Sitting_in_the_SunIt is that lovely time of year when, for a few hours a day at least, it is neither too hot or too cold and if you can find a sunny spot out of the wind, there is nothing better than to sit outside with the sun warming your back. Drink a cup of coffee, read a book, browse your Facebook or just sit and listen to the birds and other noises of Spring.

The air temperature isn’t much different to winter but the radiant heat from the sun makes it very pleasant and points to milder days to come. Of course once the sun goes behind a cloud or evening comes we realise it still is in fact winter.

It emphasises for me the importance of a short break from the routines and worries of life and the role of hope and expectation in coping with the emotional winters of our lives. As I sat in the sun last week at Murchison looking over the river with my cup of coffee I was reminded of the story of a psychologist talking about managing stress.

‘A psychologist walked around a room while teaching stress management to an audience. As she raised a glass of water, everyone expected they’d be asked the “half empty or half full” question. Instead, with a smile on her face, she inquired: “How heavy is this glass of water?” Answers called out ranged from 200g to half a kilogram. She replied, “The absolute weight doesn’t matter. It depends on how long I hold it. If I hold it for a minute, it’s not a problem. If I hold it for an hour, I’ll have an ache in my arm. If I hold it for a day, my arm will feel numb and paralysed. In each case, the weight of the glass doesn’t change, but the longer I hold it, the heavier it becomes.” She continued, “The stresses and worries in life are like that glass of water. Think about them for a while and nothing happens. Think about them a bit longer and they begin to hurt. And if you think about them all day long, you will feel paralysed – incapable of doing anything.” It’s important to remember to let go of your stresses. As early in the evening as you can, put all your burdens down. Don’t carry them through the evening and into the night. Remember to put the glass down!’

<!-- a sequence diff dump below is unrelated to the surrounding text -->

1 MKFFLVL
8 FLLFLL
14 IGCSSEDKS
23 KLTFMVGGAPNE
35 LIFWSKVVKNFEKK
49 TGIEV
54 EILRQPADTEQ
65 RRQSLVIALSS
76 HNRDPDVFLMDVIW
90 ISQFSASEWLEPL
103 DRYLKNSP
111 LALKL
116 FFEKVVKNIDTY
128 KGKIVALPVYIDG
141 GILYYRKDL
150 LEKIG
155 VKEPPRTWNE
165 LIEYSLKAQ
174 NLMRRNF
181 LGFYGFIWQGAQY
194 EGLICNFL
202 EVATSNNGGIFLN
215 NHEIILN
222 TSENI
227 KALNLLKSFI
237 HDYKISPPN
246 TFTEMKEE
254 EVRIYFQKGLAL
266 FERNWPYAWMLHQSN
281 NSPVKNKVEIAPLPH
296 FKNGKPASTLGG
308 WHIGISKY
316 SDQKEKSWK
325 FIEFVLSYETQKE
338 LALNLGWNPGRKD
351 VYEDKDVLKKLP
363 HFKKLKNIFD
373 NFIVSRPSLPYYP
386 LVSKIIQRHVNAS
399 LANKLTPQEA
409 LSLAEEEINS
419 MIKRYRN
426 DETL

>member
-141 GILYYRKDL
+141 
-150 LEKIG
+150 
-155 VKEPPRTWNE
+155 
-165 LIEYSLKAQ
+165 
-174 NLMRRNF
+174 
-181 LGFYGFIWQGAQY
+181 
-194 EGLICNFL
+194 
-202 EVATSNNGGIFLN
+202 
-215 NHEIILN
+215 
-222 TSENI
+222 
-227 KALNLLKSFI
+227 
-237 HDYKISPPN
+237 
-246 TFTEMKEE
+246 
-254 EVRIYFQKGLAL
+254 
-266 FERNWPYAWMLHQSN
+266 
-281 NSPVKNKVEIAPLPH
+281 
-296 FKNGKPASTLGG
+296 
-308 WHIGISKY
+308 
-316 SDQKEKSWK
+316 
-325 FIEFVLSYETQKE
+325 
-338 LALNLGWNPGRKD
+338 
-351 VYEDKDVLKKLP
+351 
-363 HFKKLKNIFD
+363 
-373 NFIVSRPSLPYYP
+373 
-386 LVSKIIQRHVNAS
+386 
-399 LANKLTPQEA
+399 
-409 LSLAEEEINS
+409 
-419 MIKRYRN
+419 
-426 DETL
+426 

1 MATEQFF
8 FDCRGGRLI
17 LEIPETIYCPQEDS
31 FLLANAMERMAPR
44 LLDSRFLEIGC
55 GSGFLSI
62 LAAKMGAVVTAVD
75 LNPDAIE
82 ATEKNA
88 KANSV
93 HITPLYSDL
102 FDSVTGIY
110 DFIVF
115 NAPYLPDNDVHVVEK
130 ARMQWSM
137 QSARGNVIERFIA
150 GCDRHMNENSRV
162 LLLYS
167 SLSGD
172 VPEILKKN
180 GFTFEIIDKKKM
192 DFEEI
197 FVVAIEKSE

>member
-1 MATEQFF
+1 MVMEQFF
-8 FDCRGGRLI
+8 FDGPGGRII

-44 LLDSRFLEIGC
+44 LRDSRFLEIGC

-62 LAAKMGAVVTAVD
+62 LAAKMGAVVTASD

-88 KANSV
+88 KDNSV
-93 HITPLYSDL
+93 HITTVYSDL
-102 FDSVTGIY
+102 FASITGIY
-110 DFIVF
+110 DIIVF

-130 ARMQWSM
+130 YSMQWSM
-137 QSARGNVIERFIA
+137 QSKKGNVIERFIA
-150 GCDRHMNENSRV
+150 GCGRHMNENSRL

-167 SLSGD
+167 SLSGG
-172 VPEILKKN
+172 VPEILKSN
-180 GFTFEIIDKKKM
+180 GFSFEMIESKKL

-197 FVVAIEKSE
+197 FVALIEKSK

My faith lets me do that. I don’t expect God to remove all my cares and worries but when I pray or go to church I like to consciously take a deep breath and slowly let it out. I say to myself I’m just going to put these cares and worries down for a few minutes and luxuriate in a space where I believe I am unconditionally loved just as I am. It was Jesus who said, “Come to me, all you that are weary and are carrying heavy burdens, and I will give you rest. Take my yoke upon you, and learn from me; for I am gentle and humble in heart, and you will find rest for your souls. For my yoke is easy, and my burden is light.” (Matthew 11: 20-30)

This is the gospel, and it’s good news.

Brian Spencer, Minister